“I know you got mountains to climb but always stay humble and kind.” – Tim McGraw
A recent movie on Netflix follows the action-packed exploits of an accomplished assassin.
Although filled with gratuitous violence, I kept watching hoping for a cinematic answer to what could possibly make a person be this way.
Could it be pure machismo, even though she’s a woman? In this bloody movie, her last question to her pleading victim was always something like, “who hates you so much to want you killed like this?”
I wondered about her motivation for asking. Did she have a soft spot for the person she was about to ruthlessly murder? Was there a gentle glimmer of hope escaping from her coldblooded heart?
Maybe the victim’s right answer would put off the gruesome inevitable act? Nope.
The assassin walked away each time with blood on her face and a swag in her step. Since prehistoric times, bullies have run rampant.
Clubbing, knifing, spitting, swearing – on the attack of the underdog in some merciless way. We see it today in schools, in road rage, in politics, in grocery lines, in homes. It’s everywhere.
Someone angrily trying to one-up another. Yet, significant academic research has demonstrated that as rife bullies have been throughout history, they haven’t succeeded over the long haul.
The cultures that have survived the longest are the ones that displayed significant compassion, generosity and altruism. Bioarchaeology is a relatively new field of research first coined in the 1970s by Jane E. Buikstra.
It’s basically an anthropological study of ancient bones to determine how people were cared for. In the process of bone analysis, the disease, age and physical condition of the deceased often can be determined.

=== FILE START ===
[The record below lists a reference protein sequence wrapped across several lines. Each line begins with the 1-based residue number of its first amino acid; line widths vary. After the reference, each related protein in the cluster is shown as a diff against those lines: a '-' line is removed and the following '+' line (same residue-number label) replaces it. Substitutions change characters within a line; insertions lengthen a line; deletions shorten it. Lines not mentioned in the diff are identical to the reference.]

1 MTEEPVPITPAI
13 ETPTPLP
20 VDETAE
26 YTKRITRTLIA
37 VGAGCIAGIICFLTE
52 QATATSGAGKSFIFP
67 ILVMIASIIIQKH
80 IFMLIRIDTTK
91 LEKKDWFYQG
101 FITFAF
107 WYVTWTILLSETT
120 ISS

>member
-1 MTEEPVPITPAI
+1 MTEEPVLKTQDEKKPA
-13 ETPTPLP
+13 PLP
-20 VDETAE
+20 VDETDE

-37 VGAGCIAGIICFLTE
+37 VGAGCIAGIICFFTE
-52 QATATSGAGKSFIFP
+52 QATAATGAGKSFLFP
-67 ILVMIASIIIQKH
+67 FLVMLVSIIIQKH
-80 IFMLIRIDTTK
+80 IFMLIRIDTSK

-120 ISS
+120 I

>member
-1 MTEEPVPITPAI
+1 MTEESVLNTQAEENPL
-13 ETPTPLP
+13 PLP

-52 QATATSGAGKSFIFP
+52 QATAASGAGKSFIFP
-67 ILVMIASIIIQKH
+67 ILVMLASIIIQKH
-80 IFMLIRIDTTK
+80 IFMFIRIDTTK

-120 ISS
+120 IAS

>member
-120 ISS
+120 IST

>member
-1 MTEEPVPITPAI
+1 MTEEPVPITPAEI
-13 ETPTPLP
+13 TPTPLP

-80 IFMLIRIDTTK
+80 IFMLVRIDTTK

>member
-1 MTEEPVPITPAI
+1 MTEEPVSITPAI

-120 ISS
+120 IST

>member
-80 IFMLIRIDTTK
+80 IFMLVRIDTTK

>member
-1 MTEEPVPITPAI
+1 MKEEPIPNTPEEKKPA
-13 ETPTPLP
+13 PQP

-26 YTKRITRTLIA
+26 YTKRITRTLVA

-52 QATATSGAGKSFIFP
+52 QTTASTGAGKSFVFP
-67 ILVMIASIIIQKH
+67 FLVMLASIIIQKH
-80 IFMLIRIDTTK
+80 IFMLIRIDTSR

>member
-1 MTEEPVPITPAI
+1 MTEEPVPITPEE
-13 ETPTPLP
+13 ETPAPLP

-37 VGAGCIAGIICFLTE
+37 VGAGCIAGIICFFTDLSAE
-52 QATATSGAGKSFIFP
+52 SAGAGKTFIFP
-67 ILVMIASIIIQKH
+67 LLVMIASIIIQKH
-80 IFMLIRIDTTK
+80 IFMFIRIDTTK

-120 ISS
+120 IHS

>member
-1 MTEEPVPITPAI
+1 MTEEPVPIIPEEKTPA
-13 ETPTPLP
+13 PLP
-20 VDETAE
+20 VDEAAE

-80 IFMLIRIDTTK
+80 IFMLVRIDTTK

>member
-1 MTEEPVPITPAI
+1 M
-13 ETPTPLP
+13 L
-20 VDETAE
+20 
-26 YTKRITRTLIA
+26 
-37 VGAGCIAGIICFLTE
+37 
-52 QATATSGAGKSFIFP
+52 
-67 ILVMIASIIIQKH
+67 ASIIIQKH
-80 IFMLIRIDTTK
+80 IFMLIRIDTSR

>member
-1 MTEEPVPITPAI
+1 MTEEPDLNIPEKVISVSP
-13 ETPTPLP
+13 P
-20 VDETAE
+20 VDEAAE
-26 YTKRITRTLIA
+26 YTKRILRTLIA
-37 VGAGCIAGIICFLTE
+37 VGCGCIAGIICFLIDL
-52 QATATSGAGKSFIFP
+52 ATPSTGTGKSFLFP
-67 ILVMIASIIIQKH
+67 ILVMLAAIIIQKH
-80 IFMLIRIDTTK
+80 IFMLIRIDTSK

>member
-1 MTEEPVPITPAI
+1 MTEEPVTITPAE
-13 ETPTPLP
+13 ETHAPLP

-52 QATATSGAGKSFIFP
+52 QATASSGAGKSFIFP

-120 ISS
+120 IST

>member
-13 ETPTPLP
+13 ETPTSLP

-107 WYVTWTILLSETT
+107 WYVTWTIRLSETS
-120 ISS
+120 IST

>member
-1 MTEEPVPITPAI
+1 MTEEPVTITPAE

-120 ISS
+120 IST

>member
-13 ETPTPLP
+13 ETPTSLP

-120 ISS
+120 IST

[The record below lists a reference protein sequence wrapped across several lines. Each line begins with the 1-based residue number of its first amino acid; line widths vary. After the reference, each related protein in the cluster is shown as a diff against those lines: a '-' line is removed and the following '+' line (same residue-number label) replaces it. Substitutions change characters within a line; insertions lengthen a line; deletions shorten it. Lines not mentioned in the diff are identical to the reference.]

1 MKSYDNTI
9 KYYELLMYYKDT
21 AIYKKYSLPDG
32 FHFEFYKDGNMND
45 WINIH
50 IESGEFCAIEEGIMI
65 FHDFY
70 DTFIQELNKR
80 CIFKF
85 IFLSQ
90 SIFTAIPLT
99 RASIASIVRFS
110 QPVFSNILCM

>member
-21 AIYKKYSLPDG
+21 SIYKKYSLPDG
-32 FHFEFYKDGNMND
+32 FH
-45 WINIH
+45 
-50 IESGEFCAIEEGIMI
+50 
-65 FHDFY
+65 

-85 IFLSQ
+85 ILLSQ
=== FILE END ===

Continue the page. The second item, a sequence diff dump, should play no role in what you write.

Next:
And in this process, significant numbers of people were found to have lived completely dependent upon the care of another human. Through fossil analysis – as far back as the Neanderthals – it’s been discovered that many people with profound disabilities lived relatively long lives.
Their bones spoke of the loving care of others right up to the tender ways many were buried. Bioarchaeology found that cruel societies had been relatively short-lived in the expanse of human existence.
Cultures more prone to extending tenderness to those most needy were the cultures that survived the longest. In 2014, the Human Generosity Project was founded by scholars Lee Crank and Athena Aktipis.
This project originally involved an investigation into cultural and biological factors behind generous behavior. Multiple researchers have expanded upon this work by using computer modeling and other high-tech modalities to study generous behavior and its effects on cultures.
Not just American culture, but cultures around the globe. Again, the research overwhelmingly supports generosity as the most successful long-term means to survival.
Slow and steady giving wins the ultimate race. Yet in our short-sighted lives, the bullies often appear to be the winners.
The assassin in that movie I watched won all her gory blood-splattered battles and was even able to steadily apply a cool shade of lipstick afterward. But the deep fossilized beauty of archaeology and anthropology, accentuated by ever new research technologies, gives us a more extensive view of the world we live in.
This studied view establishes that in the survival of the fittest, humankind prevails.
• Joan Budilovsky can be reached at firstname.lastname@example.org. Her website is yoyoga.com.